Comparing yourself to your competitors is the key to successful PPC

When it comes to PPC performance analytics in marketing, you’ll do well to keep your friends close but your competitors closer. Like in a game of chess, in order to make well-informed and intelligent decisions about your next move, you need to know what’s happening on the board.

What if we told you that you can use competitor analysis for PPC to use your competitor’s performance data to your advantage? In order to understand how well your brand is represented online, it’s imperative that you have a thorough understanding of the advertising market – and that includes what’s going well for other participants – so that your next move will clear the way to success.

The importance of being nosy

Essentially, competitor analysis is just a fancy term for the process of identifying competitors in your industry and working out what’s working for them. By gaining a better understanding of other businesses’ marketing strategy – especially those who are doing something similar to you – you can adapt your PPC strategy accordingly so that you remain at the top of your game.

Their marketing strategy, like yours should, will include keywords, bids, ad formats and audience analysis if it’s worth anything at all. By analysing the strengths and weaknesses of their ad campaigns, you can identify problems before they arise for your own paid content, and improve your ads so that you dominate the field in the areas where your competitors are falling short.

A bit of healthy competition

The best way to view your industry competitors when it comes to ad campaigns is as creative inspiration. If they’ve got ad content that is clearly appealing and good at driving traffic to their site, you need to make sure you understand how you can draw the same volume, if not more, attention to your own products and services.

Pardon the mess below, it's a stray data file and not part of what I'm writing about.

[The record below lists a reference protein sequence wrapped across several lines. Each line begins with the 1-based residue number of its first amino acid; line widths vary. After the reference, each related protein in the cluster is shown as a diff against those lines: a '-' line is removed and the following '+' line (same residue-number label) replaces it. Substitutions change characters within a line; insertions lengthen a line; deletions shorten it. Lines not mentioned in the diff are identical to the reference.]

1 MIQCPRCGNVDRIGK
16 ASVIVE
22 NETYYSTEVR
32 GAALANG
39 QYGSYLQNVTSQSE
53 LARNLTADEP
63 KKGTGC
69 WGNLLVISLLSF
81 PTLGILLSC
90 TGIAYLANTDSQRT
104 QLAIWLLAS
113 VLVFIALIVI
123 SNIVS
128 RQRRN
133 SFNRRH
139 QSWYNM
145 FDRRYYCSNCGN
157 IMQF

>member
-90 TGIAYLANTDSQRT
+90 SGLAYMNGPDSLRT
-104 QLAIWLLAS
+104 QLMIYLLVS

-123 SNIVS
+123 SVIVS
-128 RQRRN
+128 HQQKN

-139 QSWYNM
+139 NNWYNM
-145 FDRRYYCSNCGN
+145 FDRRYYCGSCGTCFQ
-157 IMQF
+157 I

When it comes to advertising campaigns, there’s a reason why the marketing world uses terms like “auction” and “bidding” to talk about securing the most advantageous keywords for your website. Simply outbidding your competitors for the keywords that are most relevant for your online visibility might work for a while, but it’s a sure fire way of blasting through your PPC budget if all you’re bringing to the chessboard is a higher bid.

It’s all well and good knowing which keywords are producing a high volume of results, but unless you’ve identified how your competitor has incorporated them into their ad campaign you won’t be able to maximise them for your own optimum PPC results. Alternatively, a more thorough knowledge of terms obtained through keyword research allows you to exclude search terms from your own ad campaigns in order to make the most of your budget by appearing only to those customers most likely to have an intent to buy.

Instead, we recommend making use of a competitor analysis tool such as Semrush, SE Ranking or Google Ads Auction Insights. By uncovering your competitor’s paid strategy, from their profitable ad copy to their landing pages, you can set realistic budgets for your own campaigns, find the most profitable (rather than just the most popular) keywords, and get inspired by compelling ad copy.

Semrush

This tool allows you to identify and profile your competitors so that you can analyse their product, pricing, placement and promotional strategies against your own. Semrush also provides a historical overview of competitors’ PPC strategies so that you can understand their marketing evolution against your own.